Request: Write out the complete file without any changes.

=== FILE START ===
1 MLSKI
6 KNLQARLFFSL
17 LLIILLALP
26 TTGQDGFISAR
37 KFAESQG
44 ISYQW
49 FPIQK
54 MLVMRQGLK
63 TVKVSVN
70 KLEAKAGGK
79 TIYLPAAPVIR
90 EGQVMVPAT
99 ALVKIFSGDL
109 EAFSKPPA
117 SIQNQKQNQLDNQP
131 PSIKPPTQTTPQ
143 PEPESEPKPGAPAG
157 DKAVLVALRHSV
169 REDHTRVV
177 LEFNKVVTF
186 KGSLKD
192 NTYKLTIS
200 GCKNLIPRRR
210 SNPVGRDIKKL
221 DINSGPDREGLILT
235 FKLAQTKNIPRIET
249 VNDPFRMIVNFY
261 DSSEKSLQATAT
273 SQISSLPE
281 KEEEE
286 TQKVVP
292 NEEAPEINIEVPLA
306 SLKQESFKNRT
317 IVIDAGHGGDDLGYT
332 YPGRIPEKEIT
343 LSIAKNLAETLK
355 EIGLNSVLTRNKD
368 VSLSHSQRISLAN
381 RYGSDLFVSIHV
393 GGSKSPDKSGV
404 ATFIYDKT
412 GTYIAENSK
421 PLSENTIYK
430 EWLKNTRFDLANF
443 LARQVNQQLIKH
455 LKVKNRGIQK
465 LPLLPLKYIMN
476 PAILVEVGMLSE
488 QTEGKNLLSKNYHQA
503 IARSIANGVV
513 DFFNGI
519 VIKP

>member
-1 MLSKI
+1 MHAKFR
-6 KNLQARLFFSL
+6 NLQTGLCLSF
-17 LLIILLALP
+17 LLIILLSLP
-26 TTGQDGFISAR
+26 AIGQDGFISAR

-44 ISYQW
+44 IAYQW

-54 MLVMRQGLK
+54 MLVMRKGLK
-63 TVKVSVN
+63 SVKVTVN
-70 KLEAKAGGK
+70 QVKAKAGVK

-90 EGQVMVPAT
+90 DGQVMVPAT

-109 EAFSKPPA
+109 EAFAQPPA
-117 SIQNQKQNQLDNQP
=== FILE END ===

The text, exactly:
1 MLSKI
6 KNLQARLFFSL
17 LLIILLALP
26 TTGQDGFISAR
37 KFAESQG
44 ISYQW
49 FPIQK
54 MLVMRQGLK
63 TVKVSVN
70 KLEAKAGGK
79 TIYLPAAPVIR
90 EGQVMVPAT
99 ALVKIFSGDL
109 EAFSKPPA
117 SIQNQKQNQLDNQP
131 PSIKPPTQTTPQ
143 PEPESEPKPGAPAG
157 DKAVLVALRHSV
169 REDHTRVV
177 LEFNKVVTF
186 KGSLKD
192 NTYKLTIS
200 GCKNLIPRRR
210 SNPVGRDIKKL
221 DINSGPDREGLILT
235 FKLAQTKNIPRIET
249 VNDPFRMIVNFY
261 DSSEKSLQATAT
273 SQISSLPE
281 KEEEE
286 TQKVVP
292 NEEAPEINIEVPLA
306 SLKQESFKNRT
317 IVIDAGHGGDDLGYT
332 YPGRIPEKEIT
343 LSIAKNLAETLK
355 EIGLNSVLTRNKD
368 VSLSHSQRISLAN
381 RYGSDLFVSIHV
393 GGSKSPDKSGV
404 ATFIYDKT
412 GTYIAENSK
421 PLSENTIYK
430 EWLKNTRFDLANF
443 LARQVNQQLIKH
455 LKVKNRGIQK
465 LPLLPLKYIMN
476 PAILVEVGMLSE
488 QTEGKNLLSKNYHQA
503 IARSIANGVV
513 DFFNGI
519 VIKP

>member
-1 MLSKI
+1 MHAKFR
-6 KNLQARLFFSL
+6 NLQTGLCLSF
-17 LLIILLALP
+17 LLIILLSLP
-26 TTGQDGFISAR
+26 AIGQDGFISAR

-44 ISYQW
+44 IAYQW

-54 MLVMRQGLK
+54 MLVMRKGLK
-63 TVKVSVN
+63 SVKVTVN
-70 KLEAKAGGK
+70 QVKAKAGVK

-90 EGQVMVPAT
+90 DGQVMVPAT

-109 EAFSKPPA
+109 EAFAQPPA
-117 SIQNQKQNQLDNQP